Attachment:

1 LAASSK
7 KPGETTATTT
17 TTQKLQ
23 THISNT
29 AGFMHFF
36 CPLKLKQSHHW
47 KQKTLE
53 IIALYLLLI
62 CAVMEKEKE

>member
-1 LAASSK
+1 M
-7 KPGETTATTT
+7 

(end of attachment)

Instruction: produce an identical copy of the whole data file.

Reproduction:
1 LAASSK
7 KPGETTATTT
17 TTQKLQ
23 THISNT
29 AGFMHFF
36 CPLKLKQSHHW
47 KQKTLE
53 IIALYLLLI
62 CAVMEKEKE

>member
-1 LAASSK
+1 M
-7 KPGETTATTT
+7 